In an almost offhand fashion last week, Secretary Alejandro Mayorkas told several congressional committees that his Department of Homeland Security had created a new body, the Disinformation Governance Board (DGB). He offered few specifics as to how it was combating disinformation, and few have come since, apart from his meaningless comment that the DGB would have no “operational authority or capacity.” In short, the message amounted to “There’s nothing to see here or worry about.”
We disagree, and we have seen this saga before. An episode from over a hundred years ago tells us a great deal about how such a venture can go wrong, and to some extent already has.
We refer here to the Committee on Public Information, created by President Woodrow Wilson on April 14, 1917, one week after the United States entered World War I. This was done through a three-sentence executive order that offered no meaningful specifics other than that the CPI would be headed by the pyrotechnic, muckraking journalist George Creel.
Wilson seems to have had in mind that the CPI would be responsible for censoring information that compromised military operations. This, of course, was a matter of legitimate concern. But in the next 18 months that the war lasted, the CPI grew willy-nilly into a ministry of propaganda. “There was no part of the great war machinery that we did not touch, no medium of appeal that we did not employ,” Creel wrote after the war in his book How We Advertised America. It was one of the few times he made an understatement. The CPI soon began declaring “the facts,” calling out Americans who dared to dissent, and even chastising small town editors who took minor exception to administration policy.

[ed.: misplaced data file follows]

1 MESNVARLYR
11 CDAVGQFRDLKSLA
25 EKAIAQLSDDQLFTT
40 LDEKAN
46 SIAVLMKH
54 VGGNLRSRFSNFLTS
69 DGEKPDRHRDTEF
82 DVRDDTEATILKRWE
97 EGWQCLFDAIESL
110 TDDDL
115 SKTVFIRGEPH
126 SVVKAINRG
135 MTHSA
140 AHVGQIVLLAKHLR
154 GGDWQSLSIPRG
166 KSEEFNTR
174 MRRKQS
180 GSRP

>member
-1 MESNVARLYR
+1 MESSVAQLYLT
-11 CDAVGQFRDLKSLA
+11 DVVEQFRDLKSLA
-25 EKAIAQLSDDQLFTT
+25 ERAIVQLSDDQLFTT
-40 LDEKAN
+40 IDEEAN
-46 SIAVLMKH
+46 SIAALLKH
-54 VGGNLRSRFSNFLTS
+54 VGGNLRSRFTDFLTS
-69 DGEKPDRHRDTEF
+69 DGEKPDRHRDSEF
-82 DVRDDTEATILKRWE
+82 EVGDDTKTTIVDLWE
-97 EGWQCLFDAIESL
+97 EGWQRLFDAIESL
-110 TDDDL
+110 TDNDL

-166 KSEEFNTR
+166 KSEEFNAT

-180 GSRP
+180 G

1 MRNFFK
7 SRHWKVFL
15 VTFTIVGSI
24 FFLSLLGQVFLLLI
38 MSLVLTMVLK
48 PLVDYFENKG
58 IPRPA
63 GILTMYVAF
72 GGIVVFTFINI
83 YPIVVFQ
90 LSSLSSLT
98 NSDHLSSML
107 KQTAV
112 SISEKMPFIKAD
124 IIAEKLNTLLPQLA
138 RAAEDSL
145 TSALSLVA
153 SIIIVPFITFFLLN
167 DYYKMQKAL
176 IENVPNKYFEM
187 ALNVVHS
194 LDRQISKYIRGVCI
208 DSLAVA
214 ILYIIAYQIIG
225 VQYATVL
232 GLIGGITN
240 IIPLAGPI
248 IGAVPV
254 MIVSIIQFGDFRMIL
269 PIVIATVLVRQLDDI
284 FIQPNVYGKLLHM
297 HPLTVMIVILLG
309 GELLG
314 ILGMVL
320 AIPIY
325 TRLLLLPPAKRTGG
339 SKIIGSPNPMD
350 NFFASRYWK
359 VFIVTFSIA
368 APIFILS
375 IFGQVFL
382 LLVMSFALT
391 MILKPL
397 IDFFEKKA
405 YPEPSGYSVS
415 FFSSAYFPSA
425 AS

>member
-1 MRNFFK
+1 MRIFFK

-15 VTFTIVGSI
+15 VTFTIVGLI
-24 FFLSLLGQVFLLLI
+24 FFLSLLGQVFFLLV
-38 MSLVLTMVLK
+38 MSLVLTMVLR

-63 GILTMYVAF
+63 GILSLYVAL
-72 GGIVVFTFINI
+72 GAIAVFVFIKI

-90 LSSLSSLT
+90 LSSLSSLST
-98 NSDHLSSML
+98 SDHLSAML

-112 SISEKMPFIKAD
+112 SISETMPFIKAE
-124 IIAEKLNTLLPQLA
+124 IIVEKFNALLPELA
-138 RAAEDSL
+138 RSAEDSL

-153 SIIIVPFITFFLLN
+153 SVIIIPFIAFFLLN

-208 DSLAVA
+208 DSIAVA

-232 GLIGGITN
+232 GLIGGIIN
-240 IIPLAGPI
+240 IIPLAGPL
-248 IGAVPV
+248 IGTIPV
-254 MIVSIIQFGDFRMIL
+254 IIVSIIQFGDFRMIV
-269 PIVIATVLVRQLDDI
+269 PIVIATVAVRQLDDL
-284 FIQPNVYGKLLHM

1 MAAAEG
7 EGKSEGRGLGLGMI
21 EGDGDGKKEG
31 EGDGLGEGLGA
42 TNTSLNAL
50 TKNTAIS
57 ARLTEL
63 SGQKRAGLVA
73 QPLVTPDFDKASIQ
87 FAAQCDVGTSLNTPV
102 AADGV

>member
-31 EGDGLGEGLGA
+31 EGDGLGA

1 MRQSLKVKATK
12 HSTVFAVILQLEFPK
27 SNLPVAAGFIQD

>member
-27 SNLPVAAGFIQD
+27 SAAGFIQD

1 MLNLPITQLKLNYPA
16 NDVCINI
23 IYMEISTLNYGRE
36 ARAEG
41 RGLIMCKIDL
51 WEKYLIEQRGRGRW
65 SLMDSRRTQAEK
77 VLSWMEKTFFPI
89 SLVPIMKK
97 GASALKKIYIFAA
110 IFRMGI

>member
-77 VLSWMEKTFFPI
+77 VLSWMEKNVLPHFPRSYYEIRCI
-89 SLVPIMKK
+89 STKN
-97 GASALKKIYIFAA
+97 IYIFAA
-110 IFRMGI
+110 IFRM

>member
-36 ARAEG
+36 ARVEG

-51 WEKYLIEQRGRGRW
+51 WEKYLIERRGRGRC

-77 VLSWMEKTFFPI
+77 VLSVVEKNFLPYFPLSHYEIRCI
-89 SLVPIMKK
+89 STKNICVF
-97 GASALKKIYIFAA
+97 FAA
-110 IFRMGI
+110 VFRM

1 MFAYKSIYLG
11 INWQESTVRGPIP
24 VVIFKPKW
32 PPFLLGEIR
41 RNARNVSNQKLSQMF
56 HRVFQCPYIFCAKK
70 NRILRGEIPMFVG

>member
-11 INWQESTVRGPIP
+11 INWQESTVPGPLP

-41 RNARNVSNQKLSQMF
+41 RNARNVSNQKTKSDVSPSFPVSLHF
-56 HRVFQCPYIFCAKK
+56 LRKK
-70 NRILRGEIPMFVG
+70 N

Commenting on the creation of the DGB while making the rounds of talk shows last Sunday, Mayorkas admitted, “We probably could have done a better job of communicating what it does and does not do.” The mea culpa, such as it was, could have applied to the creation of the CPI and went much deeper than the failure to put out a press release ahead of time.
As with the casual announcement of the birth of the DGB, the rollout of the CPI was no rollout at all. Like the new DGB, the CPI had a name that was meaningless. It did not function as a committee any more than the DGB will govern. The order creating the CPI was signed on a Saturday, a day when many journalists are resting from their week’s work. There had been no planning as to what the CPI would do. Worse, Wilson did not consult with legislators ahead of time to develop support for even his rudimentary ideas.
The lack of accountability was compounded further because Wilson was able to fund the CPI out of a war chest that did not require congressional oversight, and Senate confirmation wasn’t required to bless Creel’s appointment. This set the organization up for constant criticism. Lawmakers, even those from Wilson’s own Democratic Party, were suspicious of the CPI. It became a convenient vehicle for partisans to indirectly attack Wilson.